Controlled dual-use goods exportation

In 2017, FINTRAC received voluntary information from Canadian law enforcement indicating that a Canadian electronics company was suspected of being involved in the shipping of controlled dual-use integrated circuits.

Suspicious transaction reports indicated that the company's transactional activity was consistent with some of the key attributes indicative of the Russian and Eastern European Laundromat Schemes.Footnote 8 One suspicious transaction report listed:

A suspicious transaction report indicated that the company received electronic funds transfers from possible intermediary jurisdictions for the transshipment of dual-use goods or other illicit financial activity (including Cyprus, Estonia, Latvia, Liechtenstein, and Switzerland). In some instances, the country of origin did not match the listed address for the entities responsible for ordering the electronic funds transfers. Additionally, the company was the beneficiary of electronic funds transfers ordered by individuals and entities with addresses listed in Russia.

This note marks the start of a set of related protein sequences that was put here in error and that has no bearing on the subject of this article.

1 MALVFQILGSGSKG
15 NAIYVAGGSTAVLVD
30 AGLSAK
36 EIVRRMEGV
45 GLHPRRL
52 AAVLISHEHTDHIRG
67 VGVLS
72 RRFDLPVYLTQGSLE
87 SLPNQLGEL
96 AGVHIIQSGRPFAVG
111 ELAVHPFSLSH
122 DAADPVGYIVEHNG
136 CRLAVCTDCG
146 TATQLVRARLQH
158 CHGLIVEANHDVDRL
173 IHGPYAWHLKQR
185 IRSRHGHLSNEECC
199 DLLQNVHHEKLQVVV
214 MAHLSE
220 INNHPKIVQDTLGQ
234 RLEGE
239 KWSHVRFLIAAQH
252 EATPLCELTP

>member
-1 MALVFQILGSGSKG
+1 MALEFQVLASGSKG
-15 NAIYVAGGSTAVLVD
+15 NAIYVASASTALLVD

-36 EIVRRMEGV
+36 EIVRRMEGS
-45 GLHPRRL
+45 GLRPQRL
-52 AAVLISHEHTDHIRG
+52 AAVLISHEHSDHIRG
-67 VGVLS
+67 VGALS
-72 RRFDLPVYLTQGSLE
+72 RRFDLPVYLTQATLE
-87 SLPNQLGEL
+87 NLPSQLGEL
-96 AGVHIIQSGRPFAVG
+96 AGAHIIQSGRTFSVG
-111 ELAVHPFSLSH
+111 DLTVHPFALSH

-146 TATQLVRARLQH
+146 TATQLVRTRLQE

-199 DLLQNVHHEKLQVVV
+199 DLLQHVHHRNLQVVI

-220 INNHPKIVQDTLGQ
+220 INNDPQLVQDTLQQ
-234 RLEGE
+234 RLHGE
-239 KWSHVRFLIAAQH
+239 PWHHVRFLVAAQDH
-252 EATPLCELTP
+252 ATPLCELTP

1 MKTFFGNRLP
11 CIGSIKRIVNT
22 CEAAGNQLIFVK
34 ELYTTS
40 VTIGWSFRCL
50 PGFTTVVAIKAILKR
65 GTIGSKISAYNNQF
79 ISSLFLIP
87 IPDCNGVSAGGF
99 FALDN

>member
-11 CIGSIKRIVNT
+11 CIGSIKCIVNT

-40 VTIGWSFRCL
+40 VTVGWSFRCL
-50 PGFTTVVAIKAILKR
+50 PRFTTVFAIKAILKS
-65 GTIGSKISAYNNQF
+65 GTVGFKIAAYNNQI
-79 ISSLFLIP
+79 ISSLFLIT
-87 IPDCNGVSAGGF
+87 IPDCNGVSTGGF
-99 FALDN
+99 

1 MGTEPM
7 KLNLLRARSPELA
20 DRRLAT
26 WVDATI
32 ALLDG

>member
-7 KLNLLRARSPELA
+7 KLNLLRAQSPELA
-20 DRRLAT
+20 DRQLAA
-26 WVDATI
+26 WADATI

A suspicious transaction report noted that the company's funds were depleted through multiple outgoing cheques to shareholders, and through outgoing electronic funds transfers to an online payment processing company.

When asked about the impact of FINTRAC's intelligence disclosures pertaining to the company, Canadian law enforcement indicated that the disclosed information triggered a new investigation and provided them with additional and unknown subjects. They specified that FINTRAC's disclosures and collaboration were key factors in their understanding of the networks involved and of the overall enforcement success of their cases. They added that the information provided by FINTRAC contributed to the seeking of formal indictments in a partner country.

Date Modified: